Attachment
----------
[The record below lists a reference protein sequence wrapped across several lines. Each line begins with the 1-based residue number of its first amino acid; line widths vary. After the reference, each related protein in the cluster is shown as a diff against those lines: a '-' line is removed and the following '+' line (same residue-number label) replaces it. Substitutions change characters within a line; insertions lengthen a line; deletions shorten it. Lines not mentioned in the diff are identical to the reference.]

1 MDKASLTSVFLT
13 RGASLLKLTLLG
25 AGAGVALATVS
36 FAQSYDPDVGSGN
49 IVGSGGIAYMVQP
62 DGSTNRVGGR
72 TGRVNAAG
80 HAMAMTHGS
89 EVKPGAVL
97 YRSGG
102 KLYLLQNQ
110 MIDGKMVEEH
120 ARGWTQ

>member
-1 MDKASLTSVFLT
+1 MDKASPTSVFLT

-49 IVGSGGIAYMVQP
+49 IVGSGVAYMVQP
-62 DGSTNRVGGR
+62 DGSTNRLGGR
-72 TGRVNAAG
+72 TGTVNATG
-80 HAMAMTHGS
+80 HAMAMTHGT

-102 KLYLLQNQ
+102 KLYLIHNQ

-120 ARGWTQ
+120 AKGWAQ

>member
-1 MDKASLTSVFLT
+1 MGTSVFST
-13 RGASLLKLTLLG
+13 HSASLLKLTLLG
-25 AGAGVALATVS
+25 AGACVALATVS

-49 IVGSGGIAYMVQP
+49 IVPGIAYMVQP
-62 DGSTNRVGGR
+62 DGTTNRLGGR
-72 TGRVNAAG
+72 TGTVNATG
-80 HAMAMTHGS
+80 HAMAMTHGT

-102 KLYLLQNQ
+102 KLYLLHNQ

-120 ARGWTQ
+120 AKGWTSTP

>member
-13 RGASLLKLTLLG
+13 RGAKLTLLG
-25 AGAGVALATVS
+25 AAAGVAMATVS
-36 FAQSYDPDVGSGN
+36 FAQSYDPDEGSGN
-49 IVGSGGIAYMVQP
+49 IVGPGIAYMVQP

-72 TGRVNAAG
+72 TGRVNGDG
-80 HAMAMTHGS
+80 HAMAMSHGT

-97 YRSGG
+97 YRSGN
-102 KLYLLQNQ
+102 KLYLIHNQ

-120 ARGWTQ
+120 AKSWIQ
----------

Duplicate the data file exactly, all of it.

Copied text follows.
[The record below lists a reference protein sequence wrapped across several lines. Each line begins with the 1-based residue number of its first amino acid; line widths vary. After the reference, each related protein in the cluster is shown as a diff against those lines: a '-' line is removed and the following '+' line (same residue-number label) replaces it. Substitutions change characters within a line; insertions lengthen a line; deletions shorten it. Lines not mentioned in the diff are identical to the reference.]

1 MDKASLTSVFLT
13 RGASLLKLTLLG
25 AGAGVALATVS
36 FAQSYDPDVGSGN
49 IVGSGGIAYMVQP
62 DGSTNRVGGR
72 TGRVNAAG
80 HAMAMTHGS
89 EVKPGAVL
97 YRSGG
102 KLYLLQNQ
110 MIDGKMVEEH
120 ARGWTQ

>member
-1 MDKASLTSVFLT
+1 MDKASPTSVFLT

-49 IVGSGGIAYMVQP
+49 IVGSGVAYMVQP
-62 DGSTNRVGGR
+62 DGSTNRLGGR
-72 TGRVNAAG
+72 TGTVNATG
-80 HAMAMTHGS
+80 HAMAMTHGT

-102 KLYLLQNQ
+102 KLYLIHNQ

-120 ARGWTQ
+120 AKGWAQ

>member
-1 MDKASLTSVFLT
+1 MGTSVFST
-13 RGASLLKLTLLG
+13 HSASLLKLTLLG
-25 AGAGVALATVS
+25 AGACVALATVS

-49 IVGSGGIAYMVQP
+49 IVPGIAYMVQP
-62 DGSTNRVGGR
+62 DGTTNRLGGR
-72 TGRVNAAG
+72 TGTVNATG
-80 HAMAMTHGS
+80 HAMAMTHGT

-102 KLYLLQNQ
+102 KLYLLHNQ

-120 ARGWTQ
+120 AKGWTSTP

>member
-13 RGASLLKLTLLG
+13 RGAKLTLLG
-25 AGAGVALATVS
+25 AAAGVAMATVS
-36 FAQSYDPDVGSGN
+36 FAQSYDPDEGSGN
-49 IVGSGGIAYMVQP
+49 IVGPGIAYMVQP

-72 TGRVNAAG
+72 TGRVNGDG
-80 HAMAMTHGS
+80 HAMAMSHGT

-97 YRSGG
+97 YRSGN
-102 KLYLLQNQ
+102 KLYLIHNQ

-120 ARGWTQ
+120 AKSWIQ